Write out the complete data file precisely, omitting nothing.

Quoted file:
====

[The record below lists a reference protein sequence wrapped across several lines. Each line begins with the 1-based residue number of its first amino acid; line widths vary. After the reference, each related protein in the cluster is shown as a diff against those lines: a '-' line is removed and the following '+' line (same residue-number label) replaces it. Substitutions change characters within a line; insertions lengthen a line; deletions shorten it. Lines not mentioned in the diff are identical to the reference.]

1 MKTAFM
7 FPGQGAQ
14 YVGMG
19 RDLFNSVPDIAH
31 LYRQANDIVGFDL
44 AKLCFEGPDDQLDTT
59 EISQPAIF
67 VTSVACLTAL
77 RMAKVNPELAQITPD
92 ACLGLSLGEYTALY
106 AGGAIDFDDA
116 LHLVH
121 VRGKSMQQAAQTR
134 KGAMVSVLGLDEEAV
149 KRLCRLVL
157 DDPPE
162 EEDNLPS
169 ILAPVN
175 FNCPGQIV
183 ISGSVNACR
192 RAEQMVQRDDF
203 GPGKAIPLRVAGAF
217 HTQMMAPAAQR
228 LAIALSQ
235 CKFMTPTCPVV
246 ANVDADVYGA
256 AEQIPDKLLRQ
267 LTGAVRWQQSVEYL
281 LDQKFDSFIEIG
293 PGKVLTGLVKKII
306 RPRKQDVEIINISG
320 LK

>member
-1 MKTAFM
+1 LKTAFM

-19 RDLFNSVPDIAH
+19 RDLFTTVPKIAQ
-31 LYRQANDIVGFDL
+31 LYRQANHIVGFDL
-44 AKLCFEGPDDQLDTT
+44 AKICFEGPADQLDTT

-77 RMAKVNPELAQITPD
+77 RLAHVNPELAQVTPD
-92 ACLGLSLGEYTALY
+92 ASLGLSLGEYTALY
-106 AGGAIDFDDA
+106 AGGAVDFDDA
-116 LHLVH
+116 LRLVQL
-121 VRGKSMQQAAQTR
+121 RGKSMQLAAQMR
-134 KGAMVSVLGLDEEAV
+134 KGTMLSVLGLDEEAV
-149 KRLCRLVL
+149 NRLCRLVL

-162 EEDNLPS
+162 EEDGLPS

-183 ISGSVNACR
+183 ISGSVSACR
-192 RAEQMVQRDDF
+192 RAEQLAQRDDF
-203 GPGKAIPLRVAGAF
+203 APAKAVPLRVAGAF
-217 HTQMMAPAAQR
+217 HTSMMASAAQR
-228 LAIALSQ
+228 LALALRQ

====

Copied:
[The record below lists a reference protein sequence wrapped across several lines. Each line begins with the 1-based residue number of its first amino acid; line widths vary. After the reference, each related protein in the cluster is shown as a diff against those lines: a '-' line is removed and the following '+' line (same residue-number label) replaces it. Substitutions change characters within a line; insertions lengthen a line; deletions shorten it. Lines not mentioned in the diff are identical to the reference.]

1 MKTAFM
7 FPGQGAQ
14 YVGMG
19 RDLFNSVPDIAH
31 LYRQANDIVGFDL
44 AKLCFEGPDDQLDTT
59 EISQPAIF
67 VTSVACLTAL
77 RMAKVNPELAQITPD
92 ACLGLSLGEYTALY
106 AGGAIDFDDA
116 LHLVH
121 VRGKSMQQAAQTR
134 KGAMVSVLGLDEEAV
149 KRLCRLVL
157 DDPPE
162 EEDNLPS
169 ILAPVN
175 FNCPGQIV
183 ISGSVNACR
192 RAEQMVQRDDF
203 GPGKAIPLRVAGAF
217 HTQMMAPAAQR
228 LAIALSQ
235 CKFMTPTCPVV
246 ANVDADVYGA
256 AEQIPDKLLRQ
267 LTGAVRWQQSVEYL
281 LDQKFDSFIEIG
293 PGKVLTGLVKKII
306 RPRKQDVEIINISG
320 LK

>member
-1 MKTAFM
+1 LKTAFM

-19 RDLFNSVPDIAH
+19 RDLFTTVPKIAQ
-31 LYRQANDIVGFDL
+31 LYRQANHIVGFDL
-44 AKLCFEGPDDQLDTT
+44 AKICFEGPADQLDTT

-77 RMAKVNPELAQITPD
+77 RLAHVNPELAQVTPD
-92 ACLGLSLGEYTALY
+92 ASLGLSLGEYTALY
-106 AGGAIDFDDA
+106 AGGAVDFDDA
-116 LHLVH
+116 LRLVQL
-121 VRGKSMQQAAQTR
+121 RGKSMQLAAQMR
-134 KGAMVSVLGLDEEAV
+134 KGTMLSVLGLDEEAV
-149 KRLCRLVL
+149 NRLCRLVL

-162 EEDNLPS
+162 EEDGLPS

-183 ISGSVNACR
+183 ISGSVSACR
-192 RAEQMVQRDDF
+192 RAEQLAQRDDF
-203 GPGKAIPLRVAGAF
+203 APAKAVPLRVAGAF
-217 HTQMMAPAAQR
+217 HTSMMASAAQR
-228 LAIALSQ
+228 LALALRQ